Starting today, I’m initiating a series called #WritingOn which offers tips, advice, insights on the writing, editing and blogging process from folks who’ve been there done that. Here’s the first.
10 Things Editors Are NOT
by Neil D’Silva
A lot has been said about what editors are supposed to be. Every author who has ever used or is on the verge of using an editor has an opinion on that. But, what really defines an editor’s role? Answering that is quite tricky as an author-editor relationship is much like a marriage fraught with several expectations on both sides. Here, I am going to give a voice to what editors shouldn’t be.
1. A Garbage Bin
They are not a trashcan where authors can dump half-baked, poorly-written, and poorly-constructed manuscripts. You, as an author, have to make sure your manuscript is as good as you can make it before submitting it to an editor.
Not ALL editors will or should clean up your grammar. There are different kinds of editors. Substantive editors, for instance, will only look at the substance of your plot and tell you if it makes sense. Line editors and copy editors look for language structure issues. Proofreaders look for grammar issues and typos and the like.
If you have not gone for something like developmental or substantive editing at least, you must not discuss your story with your editor. If you are looking for only language correction, it is not right to expect them to comment on your story flow, or plot-building, or characters, etc. They might do it out of the goodness of their heart, but they are not obligated to.
Do not expect editors to magically clean up every grammatical mistake in your manuscript. Rushing the editing process is never a good idea. That is why there have to be three readings. And, during these three readings, there has to be back-and-forth communication between the editor and the author. A margin of human error is expected.
5. Albus Dumbledore
Do not expect your editor to remember your manuscript word-for-word for eternity. We might remember for a long time – because most editors are blessed with eidetic memories – but that should not be expected of them, especially not after the editing process has been done and dusted with (read: paid for). So, it is totally unfair if an author comes up six months later and says, “But you must remember, right? You edited the book, after all!”
6. Your Raving Girlfriend/Boyfriend/Both
If you have hired an editor and paid them too, do not expect them to shout from the rooftops saying how brilliant your book was. Authors must not feel obligated that their editors must write positive reviews for their books because, “You edited them anyway, didn’t you?” Editing has various aspects to it. An editor may work in one area of the book but absolutely hate another that he/she cannot help. Yes, it happens.
An author must not expect their editor to clean up factual issues unless that has been included in the package. An editor is generally not a fact-checker; that is completely the author’s responsibility. But, some editors are angels and they might clean up obvious mistakes, such as if you write ‘Ravana had nine heads or thirty heads’ but they might genuinely miss out on correcting something like ‘There are 210 bones in the human body.’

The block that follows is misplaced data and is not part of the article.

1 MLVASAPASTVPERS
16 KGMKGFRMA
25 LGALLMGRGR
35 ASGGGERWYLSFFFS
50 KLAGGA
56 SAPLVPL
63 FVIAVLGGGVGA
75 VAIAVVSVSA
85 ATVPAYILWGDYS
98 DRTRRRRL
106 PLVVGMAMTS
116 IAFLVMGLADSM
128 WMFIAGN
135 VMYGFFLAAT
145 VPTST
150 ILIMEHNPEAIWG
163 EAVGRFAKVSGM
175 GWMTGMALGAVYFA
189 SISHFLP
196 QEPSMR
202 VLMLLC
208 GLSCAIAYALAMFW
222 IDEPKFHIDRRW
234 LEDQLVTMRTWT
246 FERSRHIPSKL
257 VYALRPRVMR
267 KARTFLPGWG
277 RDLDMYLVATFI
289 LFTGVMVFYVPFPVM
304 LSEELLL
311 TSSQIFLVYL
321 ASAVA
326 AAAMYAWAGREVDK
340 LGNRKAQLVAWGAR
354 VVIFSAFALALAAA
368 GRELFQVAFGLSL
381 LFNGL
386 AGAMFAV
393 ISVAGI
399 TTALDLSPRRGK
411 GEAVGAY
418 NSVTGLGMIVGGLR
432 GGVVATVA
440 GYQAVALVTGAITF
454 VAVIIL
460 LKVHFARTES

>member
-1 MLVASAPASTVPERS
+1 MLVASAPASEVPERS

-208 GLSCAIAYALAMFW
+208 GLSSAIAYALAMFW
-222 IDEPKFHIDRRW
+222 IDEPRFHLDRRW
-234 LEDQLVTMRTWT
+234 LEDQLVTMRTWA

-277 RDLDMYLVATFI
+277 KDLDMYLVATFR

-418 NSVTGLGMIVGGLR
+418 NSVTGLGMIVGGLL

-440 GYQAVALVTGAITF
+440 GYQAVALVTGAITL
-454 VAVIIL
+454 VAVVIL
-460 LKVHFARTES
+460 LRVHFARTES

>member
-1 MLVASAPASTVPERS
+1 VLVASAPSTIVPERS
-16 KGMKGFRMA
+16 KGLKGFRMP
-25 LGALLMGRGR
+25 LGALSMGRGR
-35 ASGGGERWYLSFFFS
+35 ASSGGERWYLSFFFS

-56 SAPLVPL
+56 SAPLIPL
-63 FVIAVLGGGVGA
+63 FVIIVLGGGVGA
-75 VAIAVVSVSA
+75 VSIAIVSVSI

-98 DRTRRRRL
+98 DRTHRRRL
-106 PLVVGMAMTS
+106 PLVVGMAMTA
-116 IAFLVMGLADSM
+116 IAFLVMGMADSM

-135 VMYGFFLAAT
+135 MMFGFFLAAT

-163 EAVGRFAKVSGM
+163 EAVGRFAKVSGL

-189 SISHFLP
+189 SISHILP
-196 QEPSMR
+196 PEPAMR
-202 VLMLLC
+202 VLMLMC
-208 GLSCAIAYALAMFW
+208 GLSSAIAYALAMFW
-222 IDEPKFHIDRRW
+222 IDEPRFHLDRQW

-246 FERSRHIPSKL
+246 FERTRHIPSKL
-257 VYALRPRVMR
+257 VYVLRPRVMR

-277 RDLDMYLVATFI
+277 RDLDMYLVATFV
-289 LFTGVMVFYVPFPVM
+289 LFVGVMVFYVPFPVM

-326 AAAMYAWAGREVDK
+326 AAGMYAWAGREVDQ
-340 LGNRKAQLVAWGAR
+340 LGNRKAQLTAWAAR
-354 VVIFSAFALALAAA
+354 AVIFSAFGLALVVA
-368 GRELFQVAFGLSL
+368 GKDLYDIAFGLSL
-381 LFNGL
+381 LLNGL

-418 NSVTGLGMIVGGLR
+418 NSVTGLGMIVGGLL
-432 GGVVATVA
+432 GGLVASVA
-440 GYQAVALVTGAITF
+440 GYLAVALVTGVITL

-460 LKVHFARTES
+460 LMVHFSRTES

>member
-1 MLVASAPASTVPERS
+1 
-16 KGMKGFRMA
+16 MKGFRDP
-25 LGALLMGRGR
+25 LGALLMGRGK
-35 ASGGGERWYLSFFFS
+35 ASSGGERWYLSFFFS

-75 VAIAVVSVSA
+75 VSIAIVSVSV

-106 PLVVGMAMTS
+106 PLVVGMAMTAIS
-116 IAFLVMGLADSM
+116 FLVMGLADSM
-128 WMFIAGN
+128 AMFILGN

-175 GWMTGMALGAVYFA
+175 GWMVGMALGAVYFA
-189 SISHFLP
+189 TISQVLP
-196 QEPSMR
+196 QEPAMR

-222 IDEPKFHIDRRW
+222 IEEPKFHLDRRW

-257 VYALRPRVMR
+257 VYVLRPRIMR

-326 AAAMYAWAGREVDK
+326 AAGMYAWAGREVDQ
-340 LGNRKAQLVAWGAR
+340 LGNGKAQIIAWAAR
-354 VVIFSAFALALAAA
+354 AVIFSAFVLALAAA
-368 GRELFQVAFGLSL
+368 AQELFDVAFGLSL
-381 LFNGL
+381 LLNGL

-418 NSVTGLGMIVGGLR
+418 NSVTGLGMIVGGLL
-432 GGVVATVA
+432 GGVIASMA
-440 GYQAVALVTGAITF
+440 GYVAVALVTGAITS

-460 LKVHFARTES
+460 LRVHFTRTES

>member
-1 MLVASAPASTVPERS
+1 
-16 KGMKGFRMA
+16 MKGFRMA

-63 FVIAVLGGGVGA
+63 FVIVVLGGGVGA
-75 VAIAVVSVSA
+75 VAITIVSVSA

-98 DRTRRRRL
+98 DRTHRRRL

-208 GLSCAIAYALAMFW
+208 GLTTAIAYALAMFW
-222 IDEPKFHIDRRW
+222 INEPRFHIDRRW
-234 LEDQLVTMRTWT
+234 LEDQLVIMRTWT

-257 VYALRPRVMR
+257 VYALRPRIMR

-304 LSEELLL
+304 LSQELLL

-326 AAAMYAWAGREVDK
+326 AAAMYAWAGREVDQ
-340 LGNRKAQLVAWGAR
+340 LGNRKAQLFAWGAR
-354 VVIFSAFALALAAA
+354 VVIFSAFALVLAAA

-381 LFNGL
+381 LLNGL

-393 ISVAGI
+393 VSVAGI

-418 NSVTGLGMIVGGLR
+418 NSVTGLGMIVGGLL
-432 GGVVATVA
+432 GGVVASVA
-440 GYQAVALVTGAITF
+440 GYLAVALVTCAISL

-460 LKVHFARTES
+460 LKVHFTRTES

8.Bob The Builder
This is specifically for developmental editors, but all the other kinds go through it anyway. It is unfair – totally unfair – to create plot ideas for the author. If an author tells you that you need to flesh out the plot more, you must ideally take that feedback and construct scenes. Now, constructing scenes is NOT the editor’s job! The editor won’t and mustn’t build a plot for you. That is entirely the author’s job. We editors usually keep our hammers and hacksaws away when editing, and work with only a fine-brush and a chisel, if called for.
Most editors are paid peanuts. Not even the peeled ones. Without salt. The broken fragments, in fact. I have seen many an author’s brow shoot right up to the ceiling when prices are quoted. They might spend for promotion or anything else, but editing isn’t something the average Indian author likes to spend on. Many reasons for that.
1. “My book is perfect as it is. Why do I need an editor at all?”
2. “Editor is a janitor (see, they rhyme too!). Who pays janitors that much?”
3. “My readers will love the story and ignore the grammar. What do they matter if I have spelt ‘weird’ as ‘wierd’ anyway? Who knows the difference?
And so on. But remember – an editor gets intimate with your book. It is hard, grueling work, just like writing is, maybe even more so at times.
10. Lesser Than The Author In Any Way
A lot of authors harbor a sense of superiority over their editors. Maybe it is because they feel that the editors only work on something they have created. (But that’s unfair, right? You cannot feel superior to all your child’s teachers just because you have created your child.) Or maybe they feel so because they pay them. I haven’t yet done an analysis of that yet, but it happens. Remember – authors and editors (of all kinds) are equally important in making a good book. Many a great story idea is lost due to bad editing.
ABOUT THE AUTHOR:
A writer, editor, and teacher by profession, Neil D’Silva has been in the game since the late 90s. His articles are splashed across various portals on the Internet, and his books are Amazon bestsellers. His debut book, Maya’s New Husband, is well on its way to becoming an international movie.
Reproduced with permission.